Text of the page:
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Unknown Parts Counter Guy: My Kingdom For A New Hire That Will Actually Work

Unknown Parts Counter Guy: My Kingdom For A New Hire That Will Actually Work
Lately, the talent pool at my store has been dwindling. We lost one of our delivery drivers to age, a good man with a good heart and great knowledge…and the kind of humor that could embarrass even the most jaded military man. We fired Special Ed for many different reasons. We have four people who work multiple jobs, two that are just about pointless and two that work their asses off but are getting tired of carrying a lot of the load, and myself. We are short on drivers. The Store Manager and the Warehouse Guy round out the list, and they’re full time.
For someone who is only supposed to be a part-time employee, I’m averaging damn close to 40 hours a week. This is because we simply can’t find enough workers in the area that are old enough, willing to work, able to pass a drug screen, and don’t have the kind of background history that makes them an instant “no”. I’ve sat in with the Store Manager a couple of times during slower periods and have observed the kinds of people who are applying…its scary. The ones that know cars have the checkered backgrounds, the ones who are clean don’t know jack squat. I do know of one interview with a potential candidate, where when asked what he knew of cars, replied something to the effect of, “Who cares? I drive mine until it breaks down, then trade it in.” Yikes.
I also remember the guy who came in asking for an application one night, tweaking on meth, reeking of weed, with all the visual appeal of a bus fire and a four-inch knife scar on his face. I’m fairly certain that if we gave him a urinalysis, he’d melt the cup. Um, thank you for your interest, but no. Our only useable talent pool right now is filled with retirees who can’t lift over 30 lbs. without filling their Depends.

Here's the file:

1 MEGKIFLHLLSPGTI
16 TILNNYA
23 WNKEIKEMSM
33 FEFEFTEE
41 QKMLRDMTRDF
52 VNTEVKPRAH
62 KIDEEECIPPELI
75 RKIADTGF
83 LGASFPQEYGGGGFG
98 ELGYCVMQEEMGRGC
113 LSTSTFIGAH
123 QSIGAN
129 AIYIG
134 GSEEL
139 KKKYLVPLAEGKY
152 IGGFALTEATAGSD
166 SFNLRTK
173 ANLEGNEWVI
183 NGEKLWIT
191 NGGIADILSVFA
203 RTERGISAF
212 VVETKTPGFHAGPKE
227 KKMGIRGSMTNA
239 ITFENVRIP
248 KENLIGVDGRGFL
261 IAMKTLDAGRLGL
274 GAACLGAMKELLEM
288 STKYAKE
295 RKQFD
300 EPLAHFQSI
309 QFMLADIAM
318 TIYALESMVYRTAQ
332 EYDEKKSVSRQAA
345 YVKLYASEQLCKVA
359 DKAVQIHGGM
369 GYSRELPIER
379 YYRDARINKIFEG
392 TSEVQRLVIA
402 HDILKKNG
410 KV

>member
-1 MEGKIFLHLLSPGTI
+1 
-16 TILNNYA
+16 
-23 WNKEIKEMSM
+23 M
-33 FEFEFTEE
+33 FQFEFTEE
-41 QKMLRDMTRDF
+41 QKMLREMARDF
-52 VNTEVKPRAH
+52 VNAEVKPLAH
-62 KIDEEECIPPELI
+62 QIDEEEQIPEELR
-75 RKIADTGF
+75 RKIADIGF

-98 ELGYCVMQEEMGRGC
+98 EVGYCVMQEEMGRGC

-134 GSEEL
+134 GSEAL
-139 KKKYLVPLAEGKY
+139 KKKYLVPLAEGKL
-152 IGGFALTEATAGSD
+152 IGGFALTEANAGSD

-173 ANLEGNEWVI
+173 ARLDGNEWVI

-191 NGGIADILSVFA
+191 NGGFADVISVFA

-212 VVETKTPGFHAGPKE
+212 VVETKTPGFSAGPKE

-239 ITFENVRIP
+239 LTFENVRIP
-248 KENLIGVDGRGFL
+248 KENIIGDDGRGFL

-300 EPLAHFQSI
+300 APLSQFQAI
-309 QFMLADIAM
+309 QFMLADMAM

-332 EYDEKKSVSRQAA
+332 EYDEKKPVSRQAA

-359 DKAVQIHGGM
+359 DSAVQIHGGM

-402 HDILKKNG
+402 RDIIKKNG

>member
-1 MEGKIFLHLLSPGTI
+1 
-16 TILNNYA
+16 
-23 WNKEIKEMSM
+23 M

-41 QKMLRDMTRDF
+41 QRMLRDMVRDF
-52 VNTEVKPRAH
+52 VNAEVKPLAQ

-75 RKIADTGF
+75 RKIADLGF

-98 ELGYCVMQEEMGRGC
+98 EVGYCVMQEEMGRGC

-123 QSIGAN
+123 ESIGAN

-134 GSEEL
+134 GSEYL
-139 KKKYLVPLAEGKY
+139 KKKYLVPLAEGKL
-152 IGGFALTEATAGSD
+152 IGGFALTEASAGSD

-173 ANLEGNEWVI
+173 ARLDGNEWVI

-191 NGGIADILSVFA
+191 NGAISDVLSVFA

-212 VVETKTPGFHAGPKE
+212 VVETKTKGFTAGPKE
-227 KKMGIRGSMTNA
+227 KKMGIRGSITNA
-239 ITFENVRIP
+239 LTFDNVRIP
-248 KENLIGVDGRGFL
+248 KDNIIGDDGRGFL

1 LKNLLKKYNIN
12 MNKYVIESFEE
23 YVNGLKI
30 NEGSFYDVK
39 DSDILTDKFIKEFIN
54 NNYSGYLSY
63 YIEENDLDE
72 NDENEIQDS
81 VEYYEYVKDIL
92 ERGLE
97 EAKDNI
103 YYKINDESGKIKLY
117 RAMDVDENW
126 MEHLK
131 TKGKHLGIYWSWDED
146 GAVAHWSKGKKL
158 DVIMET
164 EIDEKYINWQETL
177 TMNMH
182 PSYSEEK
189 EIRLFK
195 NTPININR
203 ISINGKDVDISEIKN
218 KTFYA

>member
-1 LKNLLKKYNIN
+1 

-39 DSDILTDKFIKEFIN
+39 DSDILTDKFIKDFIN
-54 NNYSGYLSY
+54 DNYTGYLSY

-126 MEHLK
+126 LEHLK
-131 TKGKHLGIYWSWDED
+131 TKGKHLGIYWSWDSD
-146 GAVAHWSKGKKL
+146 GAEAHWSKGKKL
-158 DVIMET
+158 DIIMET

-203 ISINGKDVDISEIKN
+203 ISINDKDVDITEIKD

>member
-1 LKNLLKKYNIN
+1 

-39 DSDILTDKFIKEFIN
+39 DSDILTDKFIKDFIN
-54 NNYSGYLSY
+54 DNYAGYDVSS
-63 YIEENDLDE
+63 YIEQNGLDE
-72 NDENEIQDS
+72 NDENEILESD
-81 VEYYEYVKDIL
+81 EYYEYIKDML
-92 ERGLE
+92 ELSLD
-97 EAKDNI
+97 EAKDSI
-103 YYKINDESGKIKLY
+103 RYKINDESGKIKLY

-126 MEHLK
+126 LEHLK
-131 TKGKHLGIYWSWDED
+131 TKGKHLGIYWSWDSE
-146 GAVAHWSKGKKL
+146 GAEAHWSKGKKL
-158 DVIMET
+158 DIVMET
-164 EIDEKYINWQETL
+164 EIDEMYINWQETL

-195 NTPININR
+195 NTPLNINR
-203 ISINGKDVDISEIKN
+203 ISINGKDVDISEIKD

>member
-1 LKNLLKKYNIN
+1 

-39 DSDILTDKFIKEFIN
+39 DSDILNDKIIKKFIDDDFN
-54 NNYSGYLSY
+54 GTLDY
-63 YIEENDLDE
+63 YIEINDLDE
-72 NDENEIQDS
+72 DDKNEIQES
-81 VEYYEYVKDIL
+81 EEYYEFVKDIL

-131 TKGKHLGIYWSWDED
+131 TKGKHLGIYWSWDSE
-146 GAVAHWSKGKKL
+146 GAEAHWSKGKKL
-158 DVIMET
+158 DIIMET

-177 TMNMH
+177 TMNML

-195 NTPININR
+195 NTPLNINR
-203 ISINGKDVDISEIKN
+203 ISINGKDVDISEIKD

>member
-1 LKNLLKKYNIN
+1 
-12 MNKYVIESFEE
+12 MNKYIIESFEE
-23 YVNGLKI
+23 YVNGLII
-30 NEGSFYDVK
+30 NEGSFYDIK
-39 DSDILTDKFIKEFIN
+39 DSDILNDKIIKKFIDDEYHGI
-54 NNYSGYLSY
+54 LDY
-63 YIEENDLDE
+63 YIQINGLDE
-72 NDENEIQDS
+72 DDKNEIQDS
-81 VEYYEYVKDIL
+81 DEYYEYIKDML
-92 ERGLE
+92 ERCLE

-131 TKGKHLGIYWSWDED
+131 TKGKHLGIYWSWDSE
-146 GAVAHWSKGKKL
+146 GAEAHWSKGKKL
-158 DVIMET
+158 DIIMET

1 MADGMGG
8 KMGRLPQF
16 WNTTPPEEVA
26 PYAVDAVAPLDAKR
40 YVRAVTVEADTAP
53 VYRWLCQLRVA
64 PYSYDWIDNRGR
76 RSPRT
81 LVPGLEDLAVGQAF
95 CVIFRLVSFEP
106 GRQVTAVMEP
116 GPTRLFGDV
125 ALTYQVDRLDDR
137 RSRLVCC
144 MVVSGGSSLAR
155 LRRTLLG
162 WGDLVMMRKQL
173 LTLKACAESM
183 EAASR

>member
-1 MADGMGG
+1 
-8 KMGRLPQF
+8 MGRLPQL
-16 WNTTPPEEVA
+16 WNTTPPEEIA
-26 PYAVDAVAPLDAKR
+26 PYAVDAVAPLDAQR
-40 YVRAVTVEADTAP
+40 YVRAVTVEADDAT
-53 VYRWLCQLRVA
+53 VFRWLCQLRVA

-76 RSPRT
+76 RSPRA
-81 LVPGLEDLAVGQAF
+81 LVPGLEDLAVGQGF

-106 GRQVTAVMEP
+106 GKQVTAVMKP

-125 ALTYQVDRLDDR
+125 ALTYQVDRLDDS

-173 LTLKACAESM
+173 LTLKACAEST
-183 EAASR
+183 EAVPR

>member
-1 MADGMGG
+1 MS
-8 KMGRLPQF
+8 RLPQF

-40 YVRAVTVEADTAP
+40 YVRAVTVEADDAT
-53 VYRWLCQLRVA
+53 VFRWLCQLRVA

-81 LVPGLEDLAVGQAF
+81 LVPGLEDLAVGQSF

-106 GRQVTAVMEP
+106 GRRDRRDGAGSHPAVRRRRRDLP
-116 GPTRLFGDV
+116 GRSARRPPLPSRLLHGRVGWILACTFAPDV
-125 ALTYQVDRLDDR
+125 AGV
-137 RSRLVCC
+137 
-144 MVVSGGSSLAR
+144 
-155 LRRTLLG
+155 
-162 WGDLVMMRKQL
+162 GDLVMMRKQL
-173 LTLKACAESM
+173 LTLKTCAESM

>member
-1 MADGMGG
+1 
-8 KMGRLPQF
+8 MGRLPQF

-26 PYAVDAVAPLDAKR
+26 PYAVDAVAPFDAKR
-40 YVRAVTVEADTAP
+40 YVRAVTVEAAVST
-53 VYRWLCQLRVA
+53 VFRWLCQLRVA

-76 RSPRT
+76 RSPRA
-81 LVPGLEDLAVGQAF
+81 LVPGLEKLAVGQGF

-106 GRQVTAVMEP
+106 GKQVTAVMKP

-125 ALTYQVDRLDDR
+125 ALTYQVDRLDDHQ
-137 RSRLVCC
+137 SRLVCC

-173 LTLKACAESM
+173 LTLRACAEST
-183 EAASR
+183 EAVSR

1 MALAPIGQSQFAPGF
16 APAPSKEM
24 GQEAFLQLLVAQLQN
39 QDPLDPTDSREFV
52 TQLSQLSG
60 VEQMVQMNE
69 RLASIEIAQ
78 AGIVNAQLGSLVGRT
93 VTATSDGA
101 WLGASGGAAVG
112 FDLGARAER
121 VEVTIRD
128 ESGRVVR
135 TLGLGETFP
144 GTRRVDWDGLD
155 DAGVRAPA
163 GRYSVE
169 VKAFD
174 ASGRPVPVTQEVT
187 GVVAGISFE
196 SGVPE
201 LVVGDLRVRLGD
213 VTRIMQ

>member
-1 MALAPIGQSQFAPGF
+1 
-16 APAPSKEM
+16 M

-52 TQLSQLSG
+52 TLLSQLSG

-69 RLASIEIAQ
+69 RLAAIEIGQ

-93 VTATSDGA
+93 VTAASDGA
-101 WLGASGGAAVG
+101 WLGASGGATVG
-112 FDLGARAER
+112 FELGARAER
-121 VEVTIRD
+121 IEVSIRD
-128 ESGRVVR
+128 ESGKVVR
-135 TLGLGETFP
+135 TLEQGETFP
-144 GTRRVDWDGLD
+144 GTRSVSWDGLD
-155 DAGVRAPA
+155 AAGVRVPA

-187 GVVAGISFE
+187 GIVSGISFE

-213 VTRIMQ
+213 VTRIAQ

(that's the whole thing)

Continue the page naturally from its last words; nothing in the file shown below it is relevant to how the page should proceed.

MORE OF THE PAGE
There are lots of reasons for the lack of automotive knowledge, especially with the younger age groups, which would take up too much writing space here. What bothers me is twofold: The lack of effort of the younger candidates that we do get and the oversight of the companies when it comes to talent retention.
It’s not hard to train someone up for this job: effectively, you are teaching them how to run a warehouse operation, which is an intelligent form of playing Fetch: “Identify part. Find part. Now, bring it back…GOOOOOD BOY!” The automotive knowledge would form as they worked. There are high schools across the country…why aren’t there more students applying for these jobs? If nothing else, it’s a paying job that isn’t freaking McDonald’s! I understand the nervousness about bringing in someone younger, but a high school senior that’s 18 would be easy to get onto the payroll. If a student was enthusiastic about working and was willing to learn, I’d be psyched to have them onboard and would personally bring them up to speed. Unfortunately for me, since there’s no app for that in the iTunes store, I’m S.O.L.
The inability (or unwillingness) to retain talent is the part that bothers me the most. Out of the counter-workers in my store, there are three two (myself and one other) who are knowledgeable, have great work ethics, great customer service attitudes and are easy to cooperate with. Unfortunately, that is breaking down at a rapid pace. Our store sales leader, finally broken by the pace (as well as other issues that just piss me off) decided to just flat quit. The other is a part-time employee elsewhere in a family company, and is only working the store for experience and spending money. He generally has a more positive attitude, but again, the load-sharing, plus the lack of effort from the others, is getting to him as well.  I learned that he’s even being paid less than me, though he’s been there longer and knows the job better than I do. That’s sorry. I understand starting pay being low, but what the hell happened to rewarding good talent?
I hope something changes soon. It’s hard make extra money working a corner when your face looks like mine does. I’d love to hear the opinion of someone in higher management (read: above district level) on this subject.
Preferably before I get a new employee that sounds like the “DING FRIES ARE DONE” Burger King guy.